Ford Motor Company (NYSE: F) said Friday profit fell 20.5 percent, missing analysts' predictions, on lower European sales, plunging South American profit and a drop in Ford Credit profit. But the No. 2 U.S. automaker also cut its debt sharply.

Net income for the first quarter was $1.4 billion, or 35 cents per share, down from $2.55 billion, or 61 cents per share, a year earlier on higher tax expenses and special charges, Ford said. Excluding items, Ford reported a profit of 39 cents per share compared with analysts' expectations of 35 cents per share, according to a survey by Thomson Reuters.

Revenue fell to $32.4 billion from $33.1 billion last year.

The increase in non-cash tax expense explains about half of the decrease in net income, with the balance reflecting lower operating results and increased special charges, primarily buyouts of hourly workers in the U.S. as part of the 2011 UAW agreement, the company said in a statement.

At the end of the quarter, Ford had total automotive debt of $13.7 billion, a decrease of 21 percent from the previous year. 

North American car sales rose 16 percent for an operating profit in the division of $2.1 billion, and the highest quarterly profit for the region since 2000. The operating margin for the region also improved to 11.5 percent from 10.3 percent the year before.

Strong North American numbers stemmed from consumers' shift to popular smaller cars like the Ford Focus amid rising gasoline prices. CEO Alan Mulally began revamping the company's product lineup when he came aboard in 2006, focusing on fuel-efficient models like the Fiesta, which can get up to 40 miles per gallon in highway driving.

Ford has done a very good job, marketing wise, to position itself as the fuel-economy leader among the Big Three, Barclays Capital analyst Brian Johnson told Bloomberg News.  But they're facing headwinds in Europe, South America and Asia-Pacific.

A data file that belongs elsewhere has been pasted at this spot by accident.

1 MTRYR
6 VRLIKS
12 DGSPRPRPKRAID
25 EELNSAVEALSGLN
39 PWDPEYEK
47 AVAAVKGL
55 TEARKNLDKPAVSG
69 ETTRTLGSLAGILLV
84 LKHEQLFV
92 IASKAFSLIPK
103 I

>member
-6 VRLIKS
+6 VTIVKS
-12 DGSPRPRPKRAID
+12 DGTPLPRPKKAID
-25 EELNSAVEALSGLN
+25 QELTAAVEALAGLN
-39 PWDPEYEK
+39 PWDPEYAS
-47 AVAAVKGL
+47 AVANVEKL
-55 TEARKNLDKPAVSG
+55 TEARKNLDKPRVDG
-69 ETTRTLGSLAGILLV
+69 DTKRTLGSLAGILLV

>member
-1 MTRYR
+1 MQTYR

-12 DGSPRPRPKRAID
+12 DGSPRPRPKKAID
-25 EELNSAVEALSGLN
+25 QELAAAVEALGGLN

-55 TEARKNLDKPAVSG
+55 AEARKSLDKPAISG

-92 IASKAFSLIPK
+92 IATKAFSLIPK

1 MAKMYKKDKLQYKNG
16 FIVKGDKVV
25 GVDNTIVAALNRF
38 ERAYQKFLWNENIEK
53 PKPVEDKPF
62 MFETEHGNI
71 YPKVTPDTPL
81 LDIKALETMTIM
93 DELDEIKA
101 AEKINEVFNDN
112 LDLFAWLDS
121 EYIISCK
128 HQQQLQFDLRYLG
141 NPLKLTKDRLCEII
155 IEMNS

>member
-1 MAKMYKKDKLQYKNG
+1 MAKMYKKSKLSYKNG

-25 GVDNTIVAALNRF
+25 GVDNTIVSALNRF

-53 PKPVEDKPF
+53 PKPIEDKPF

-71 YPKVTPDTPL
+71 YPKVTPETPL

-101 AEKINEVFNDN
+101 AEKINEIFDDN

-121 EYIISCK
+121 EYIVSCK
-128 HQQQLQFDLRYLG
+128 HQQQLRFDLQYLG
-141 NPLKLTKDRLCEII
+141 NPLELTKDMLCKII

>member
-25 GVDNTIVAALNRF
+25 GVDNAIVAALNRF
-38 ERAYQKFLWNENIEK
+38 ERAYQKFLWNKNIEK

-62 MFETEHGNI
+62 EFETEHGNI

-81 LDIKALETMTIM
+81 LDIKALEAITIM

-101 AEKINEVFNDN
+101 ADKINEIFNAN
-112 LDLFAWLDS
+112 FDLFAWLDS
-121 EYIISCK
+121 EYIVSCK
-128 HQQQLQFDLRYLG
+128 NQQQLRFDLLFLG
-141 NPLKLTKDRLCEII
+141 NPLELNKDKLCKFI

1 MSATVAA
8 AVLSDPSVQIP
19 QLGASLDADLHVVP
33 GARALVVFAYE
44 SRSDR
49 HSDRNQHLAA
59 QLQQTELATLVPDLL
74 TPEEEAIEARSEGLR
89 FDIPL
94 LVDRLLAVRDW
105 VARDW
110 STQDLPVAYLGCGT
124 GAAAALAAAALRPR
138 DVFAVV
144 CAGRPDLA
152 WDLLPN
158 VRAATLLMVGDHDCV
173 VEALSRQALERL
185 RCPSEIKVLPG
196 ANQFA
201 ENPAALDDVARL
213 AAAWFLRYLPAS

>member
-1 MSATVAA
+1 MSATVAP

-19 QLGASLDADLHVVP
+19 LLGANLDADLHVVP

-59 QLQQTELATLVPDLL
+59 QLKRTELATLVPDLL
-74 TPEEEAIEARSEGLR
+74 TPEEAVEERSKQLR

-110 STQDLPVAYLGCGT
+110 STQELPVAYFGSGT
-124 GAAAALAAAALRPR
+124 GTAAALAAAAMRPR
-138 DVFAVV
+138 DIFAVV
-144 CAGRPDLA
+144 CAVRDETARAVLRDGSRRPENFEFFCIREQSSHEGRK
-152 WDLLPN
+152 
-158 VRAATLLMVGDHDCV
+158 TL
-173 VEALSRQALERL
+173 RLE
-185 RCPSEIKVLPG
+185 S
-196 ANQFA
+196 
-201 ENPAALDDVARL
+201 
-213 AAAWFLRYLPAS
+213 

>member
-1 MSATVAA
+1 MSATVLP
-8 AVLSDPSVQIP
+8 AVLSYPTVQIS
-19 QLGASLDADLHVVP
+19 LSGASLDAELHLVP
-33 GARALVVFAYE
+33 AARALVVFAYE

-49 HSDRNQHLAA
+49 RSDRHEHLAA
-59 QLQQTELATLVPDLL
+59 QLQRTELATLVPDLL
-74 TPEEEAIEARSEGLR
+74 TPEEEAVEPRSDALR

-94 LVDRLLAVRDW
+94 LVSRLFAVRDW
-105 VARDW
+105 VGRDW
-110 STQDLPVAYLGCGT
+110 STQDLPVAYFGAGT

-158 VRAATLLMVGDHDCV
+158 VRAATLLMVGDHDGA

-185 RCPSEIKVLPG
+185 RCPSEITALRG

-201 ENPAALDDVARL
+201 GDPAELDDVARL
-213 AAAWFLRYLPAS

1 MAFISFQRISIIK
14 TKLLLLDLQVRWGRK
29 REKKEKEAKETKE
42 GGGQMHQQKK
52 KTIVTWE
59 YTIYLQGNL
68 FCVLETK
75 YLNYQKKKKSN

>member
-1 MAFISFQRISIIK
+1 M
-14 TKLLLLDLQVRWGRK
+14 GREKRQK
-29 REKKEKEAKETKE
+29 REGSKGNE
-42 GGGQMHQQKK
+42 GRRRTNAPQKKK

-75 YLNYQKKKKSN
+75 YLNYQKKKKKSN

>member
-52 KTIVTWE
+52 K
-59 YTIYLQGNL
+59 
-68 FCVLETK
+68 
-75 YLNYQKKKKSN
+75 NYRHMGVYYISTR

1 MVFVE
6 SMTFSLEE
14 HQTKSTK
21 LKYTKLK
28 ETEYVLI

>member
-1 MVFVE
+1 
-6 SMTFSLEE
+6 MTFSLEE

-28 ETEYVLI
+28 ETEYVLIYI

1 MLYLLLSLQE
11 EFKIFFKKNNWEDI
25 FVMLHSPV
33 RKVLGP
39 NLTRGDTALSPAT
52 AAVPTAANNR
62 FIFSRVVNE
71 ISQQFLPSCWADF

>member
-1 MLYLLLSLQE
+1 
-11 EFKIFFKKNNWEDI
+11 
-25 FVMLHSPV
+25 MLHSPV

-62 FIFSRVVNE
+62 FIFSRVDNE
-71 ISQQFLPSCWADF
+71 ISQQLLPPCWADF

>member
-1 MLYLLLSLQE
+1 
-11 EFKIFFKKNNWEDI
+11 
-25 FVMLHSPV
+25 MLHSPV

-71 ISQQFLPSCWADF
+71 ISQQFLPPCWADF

While Ford still managed to report an operating profit of $54 million in South America, profits for the region plummeted almost 75 percent from $210 million the year before. Lost profits in South America stemmed from more expensive parts, higher wages and unfavorable exchange rates.

Ford also struggled in Europe, where it reported a loss of $149 million compared with a profit of $293 million the year before as sales fell by 60,000 vehicles. Revenue in the region declined almost 21 percent to $7.2 billion.

Ford Chief Financial Officer Lewis Booth warned in January that Europe is challenging and will likely remain so for some time as the financial crisis has made potential buyers reluctant to make big purchases.

Losses weren't limited to South America and Europe, though, and Ford reported an operating loss of $95 million in its Asia-Pacific-Africa division, compared with a profit of $33 million the year before. Increased investment costs, primarily in China, and a slower-than-expected launch of the Ranger pickup truck model from factories in Thailand and South Africa caused the bulk of the decline. Revenue for the region rose 8.7 percent to $2.3 billion.

Ford's Financial Services division lost ground as well, with revenue falling 10.5 percent to $1.9 billion, but it still reported a profit of $456 million, down roughly 35 percent from $706 million. Ford Motor Credit Co. posted a lower profit of $452 million, 36.7 percent down from the year before.